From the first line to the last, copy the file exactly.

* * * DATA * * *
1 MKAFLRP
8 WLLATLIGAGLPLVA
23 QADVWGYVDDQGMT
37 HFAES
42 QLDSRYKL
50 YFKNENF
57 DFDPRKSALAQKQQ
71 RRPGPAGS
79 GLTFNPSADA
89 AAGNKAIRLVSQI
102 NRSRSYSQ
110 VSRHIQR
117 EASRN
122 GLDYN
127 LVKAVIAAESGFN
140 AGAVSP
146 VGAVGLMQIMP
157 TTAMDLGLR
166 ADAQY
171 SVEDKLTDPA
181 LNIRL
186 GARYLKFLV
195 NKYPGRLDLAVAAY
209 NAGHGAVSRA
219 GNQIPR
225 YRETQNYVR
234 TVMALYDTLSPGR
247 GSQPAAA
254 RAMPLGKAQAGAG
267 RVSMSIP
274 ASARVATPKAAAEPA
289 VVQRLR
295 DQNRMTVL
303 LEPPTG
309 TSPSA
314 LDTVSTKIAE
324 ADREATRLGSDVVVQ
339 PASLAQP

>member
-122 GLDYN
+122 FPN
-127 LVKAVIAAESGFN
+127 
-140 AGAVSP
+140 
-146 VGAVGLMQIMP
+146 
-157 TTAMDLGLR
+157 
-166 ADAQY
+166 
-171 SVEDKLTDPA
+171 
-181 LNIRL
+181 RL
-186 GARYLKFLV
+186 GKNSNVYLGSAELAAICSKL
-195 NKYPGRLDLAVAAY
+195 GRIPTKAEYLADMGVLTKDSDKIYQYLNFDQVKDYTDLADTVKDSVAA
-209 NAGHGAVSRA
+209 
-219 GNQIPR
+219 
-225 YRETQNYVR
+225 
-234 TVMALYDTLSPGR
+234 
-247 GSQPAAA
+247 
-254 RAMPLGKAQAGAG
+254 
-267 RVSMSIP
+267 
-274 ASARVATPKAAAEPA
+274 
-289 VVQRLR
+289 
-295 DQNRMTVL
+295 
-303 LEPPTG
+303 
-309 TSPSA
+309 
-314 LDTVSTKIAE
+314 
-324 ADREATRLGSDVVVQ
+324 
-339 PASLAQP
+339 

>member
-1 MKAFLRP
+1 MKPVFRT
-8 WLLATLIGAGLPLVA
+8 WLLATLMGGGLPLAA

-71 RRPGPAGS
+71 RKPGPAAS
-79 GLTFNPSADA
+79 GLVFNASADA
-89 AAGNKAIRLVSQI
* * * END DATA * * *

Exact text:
1 MKAFLRP
8 WLLATLIGAGLPLVA
23 QADVWGYVDDQGMT
37 HFAES
42 QLDSRYKL
50 YFKNENF
57 DFDPRKSALAQKQQ
71 RRPGPAGS
79 GLTFNPSADA
89 AAGNKAIRLVSQI
102 NRSRSYSQ
110 VSRHIQR
117 EASRN
122 GLDYN
127 LVKAVIAAESGFN
140 AGAVSP
146 VGAVGLMQIMP
157 TTAMDLGLR
166 ADAQY
171 SVEDKLTDPA
181 LNIRL
186 GARYLKFLV
195 NKYPGRLDLAVAAY
209 NAGHGAVSRA
219 GNQIPR
225 YRETQNYVR
234 TVMALYDTLSPGR
247 GSQPAAA
254 RAMPLGKAQAGAG
267 RVSMSIP
274 ASARVATPKAAAEPA
289 VVQRLR
295 DQNRMTVL
303 LEPPTG
309 TSPSA
314 LDTVSTKIAE
324 ADREATRLGSDVVVQ
339 PASLAQP

>member
-122 GLDYN
+122 FPN
-127 LVKAVIAAESGFN
+127 
-140 AGAVSP
+140 
-146 VGAVGLMQIMP
+146 
-157 TTAMDLGLR
+157 
-166 ADAQY
+166 
-171 SVEDKLTDPA
+171 
-181 LNIRL
+181 RL
-186 GARYLKFLV
+186 GKNSNVYLGSAELAAICSKL
-195 NKYPGRLDLAVAAY
+195 GRIPTKAEYLADMGVLTKDSDKIYQYLNFDQVKDYTDLADTVKDSVAA
-209 NAGHGAVSRA
+209 
-219 GNQIPR
+219 
-225 YRETQNYVR
+225 
-234 TVMALYDTLSPGR
+234 
-247 GSQPAAA
+247 
-254 RAMPLGKAQAGAG
+254 
-267 RVSMSIP
+267 
-274 ASARVATPKAAAEPA
+274 
-289 VVQRLR
+289 
-295 DQNRMTVL
+295 
-303 LEPPTG
+303 
-309 TSPSA
+309 
-314 LDTVSTKIAE
+314 
-324 ADREATRLGSDVVVQ
+324 
-339 PASLAQP
+339 

>member
-1 MKAFLRP
+1 MKPVFRT
-8 WLLATLIGAGLPLVA
+8 WLLATLMGGGLPLAA

-71 RRPGPAGS
+71 RKPGPAAS
-79 GLTFNPSADA
+79 GLVFNASADA
-89 AAGNKAIRLVSQI